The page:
The Admissions Code paragraph 2.21 says that they must on request provide information about the places still available in all schools within its area. They should not fob you off like this.

I thought the number of preferred schools in the application is limited to 4, isn't that true

Yes, the LA will have a limit on the number of schools you can apply to at any one time. How many depends on the LA but it must be at least 3. However, if you are unhappy with the place you've been offered you are entitled to apply to appeal for the schools for which you have already applied and put in an application for another set of schools. The only thing you have to be careful about is that some LAs limit the number of waiting lists you can be on so if you are near the head of the waiting list for a school you like you may need to include that school on any new application to make sure you stay near the top of the list. Your LA should advise you on that but make sure you get it in writing in case what they do is different from what they say.

I'm curious if there exists any notion of a "reasonable distance"

As PatriciaHolm says, for primary school children government guidance is around 45 minutes each way. Note however that this is about the distance from home. There is no concept of a reasonable distance between schools where siblings are not at the same school. As far as the guidelines are concerned it would be perfectly reasonable to put your son in a school 45 minutes away from home in one direction and your daughter in a school 45 minutes away from home in the opposite direction. The fact that it would then be 90 minutes to get from one school to the other would not be considered relevant. You would be expected to use childminders, parents of friends or whatever other arrangements you could make to get both children to school on time and collect them at the end of the day. That may well seem unreasonable but I'm afraid that is the way the system works.

blacksea2 Mon 22-Sep-14 14:30:27

PatriciaHolm, prh47bridge thanks a lot for clarifications.

I have another question: is there any legal limit on how long our daughter can stay at home while we are looking for another school, in case we appeal for different school(s)?

PatriciaHolm Mon 22-Sep-14 14:38:07

If it is your choice to keep her out, you can "home school" her for as long as you like - legally she has to be receiving an education, but you can tell the LEA you are home schooling her if you don't want to put her in school.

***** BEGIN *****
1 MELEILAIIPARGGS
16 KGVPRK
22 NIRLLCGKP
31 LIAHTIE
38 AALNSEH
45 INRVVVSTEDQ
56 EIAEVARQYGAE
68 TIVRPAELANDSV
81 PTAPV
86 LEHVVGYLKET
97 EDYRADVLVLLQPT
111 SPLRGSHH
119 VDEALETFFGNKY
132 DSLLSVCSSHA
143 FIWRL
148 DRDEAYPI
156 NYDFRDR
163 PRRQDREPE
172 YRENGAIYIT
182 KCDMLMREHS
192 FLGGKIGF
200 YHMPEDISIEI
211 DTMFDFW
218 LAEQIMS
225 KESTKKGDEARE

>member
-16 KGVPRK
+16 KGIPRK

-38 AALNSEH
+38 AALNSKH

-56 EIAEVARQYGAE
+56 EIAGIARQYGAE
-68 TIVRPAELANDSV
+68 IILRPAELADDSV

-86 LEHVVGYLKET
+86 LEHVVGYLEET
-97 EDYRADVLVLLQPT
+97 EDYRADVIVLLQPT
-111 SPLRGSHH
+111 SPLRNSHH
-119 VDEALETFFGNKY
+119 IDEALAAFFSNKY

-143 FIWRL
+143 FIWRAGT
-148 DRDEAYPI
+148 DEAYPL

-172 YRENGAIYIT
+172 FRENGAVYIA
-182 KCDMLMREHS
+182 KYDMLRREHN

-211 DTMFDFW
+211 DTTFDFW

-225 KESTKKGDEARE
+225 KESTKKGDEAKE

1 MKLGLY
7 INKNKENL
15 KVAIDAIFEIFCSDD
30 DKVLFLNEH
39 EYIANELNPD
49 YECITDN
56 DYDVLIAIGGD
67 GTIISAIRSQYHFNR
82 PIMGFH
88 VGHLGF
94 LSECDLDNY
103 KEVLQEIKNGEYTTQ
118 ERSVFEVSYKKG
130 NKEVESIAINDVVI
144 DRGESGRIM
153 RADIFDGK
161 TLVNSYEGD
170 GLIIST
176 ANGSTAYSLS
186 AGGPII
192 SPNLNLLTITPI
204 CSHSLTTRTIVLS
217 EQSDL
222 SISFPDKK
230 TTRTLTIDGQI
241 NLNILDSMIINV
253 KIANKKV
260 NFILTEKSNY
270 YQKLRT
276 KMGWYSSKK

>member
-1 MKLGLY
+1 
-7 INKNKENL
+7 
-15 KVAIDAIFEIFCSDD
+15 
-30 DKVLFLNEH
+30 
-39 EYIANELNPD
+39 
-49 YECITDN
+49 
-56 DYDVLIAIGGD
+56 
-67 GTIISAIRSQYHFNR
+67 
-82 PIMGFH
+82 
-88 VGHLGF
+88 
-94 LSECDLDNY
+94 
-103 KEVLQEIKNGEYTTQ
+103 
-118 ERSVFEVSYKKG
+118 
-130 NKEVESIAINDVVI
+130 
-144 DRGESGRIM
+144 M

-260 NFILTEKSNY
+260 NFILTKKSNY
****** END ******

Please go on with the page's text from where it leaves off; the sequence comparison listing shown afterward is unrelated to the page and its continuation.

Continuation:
However, if you don't accept the offer you have been given, the LEA are under no obligation to give you another one. If your appeal fails, you could end up with her having no place at all until one comes up from a waiting list - which could takes months, or even longer.

prh47bridge Mon 22-Sep-14 14:50:47

If you are home educating she can stay at home as long as you want. If you are not there is no period where you can legally keep her at home. In theory she should be in school. It is up to the LA but it is unlikely any action would be taken immediately.

blacksea2 Mon 22-Sep-14 15:12:36

Can we register her as being home-educated while we are waiting for the result of an appeal?

PatriciaHolm Mon 22-Sep-14 15:56:33

Yes, but as I said above, if your appeal fails you could end up with no school place at all. If you are not prepared to home school for the long term, and are not in a position to pay school fees for private school, then you really need to accept the place so she has at least somewhere to go.

You can't hold onto the place you have been given but not send her until you know the outcome of the appeal; you need to accept or decline pretty quickly.

NynaevesSister Mon 22-Sep-14 18:42:00

Just to add, even if you accept the unwanted school place you can still stay on waiting lists and also appeal for other places. So even though your youngest is at school you can still go on the waiting list for your preferred school.

I don't know what country you are from but as most regulate home education and monitor it, and also make it quite difficult to do, you may assume this is the case in the UK.

It isn't. Some councils may want you to have an outside consultant come in and assess. As I done HE I don't know all the ins and outs so get advice from local HE groups.

Finally, just be aware that if you are still on waiting lists after Christmas then you may need to re apply. Just check with your council.

blacksea2 Mon 22-Sep-14 20:30:36

Thanks everyone for suggestions. We'll start off by getting on the waiting lists for our preferred schools, and we'll probably appeal for one of them. Haven't quite made our mind about HE - this is definitely not something we want to do in long term, but is probably still better than enduring a 1.5 hour daily commute to a bad school where she can't learn anything.

We did live in two countries before, and I believe in both assigning a child to such a distant school would generally not be possible (unless the parents live on a farm in the middle of nowhere, and there's simply no school closer than that). Surely the government can't be expected to take parents preferences for good schools into consideration, but at least the distance between the school and the home is one of the crucial factors. No-one benefits from increased traffic congestion and air pollution during rush hours when parents drive their kids to remote schools.

teacherwith2kids Mon 22-Sep-14 21:56:27

Blacksea, The issue is, if all the local schools are full, what other option is there? Classes of 35+ are an obvious solution, but they aren't generally regarded as 'acceptable' here.

blacksea2 Mon 22-Sep-14 22:30:22